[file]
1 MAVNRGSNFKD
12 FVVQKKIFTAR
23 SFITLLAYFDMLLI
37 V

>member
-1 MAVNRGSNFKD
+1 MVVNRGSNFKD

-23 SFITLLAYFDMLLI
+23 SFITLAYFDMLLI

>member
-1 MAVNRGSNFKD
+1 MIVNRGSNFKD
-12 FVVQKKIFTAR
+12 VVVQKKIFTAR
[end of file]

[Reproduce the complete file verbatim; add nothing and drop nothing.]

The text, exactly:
1 MAVNRGSNFKD
12 FVVQKKIFTAR
23 SFITLLAYFDMLLI
37 V

>member
-1 MAVNRGSNFKD
+1 MVVNRGSNFKD

-23 SFITLLAYFDMLLI
+23 SFITLAYFDMLLI

>member
-1 MAVNRGSNFKD
+1 MIVNRGSNFKD
-12 FVVQKKIFTAR
+12 VVVQKKIFTAR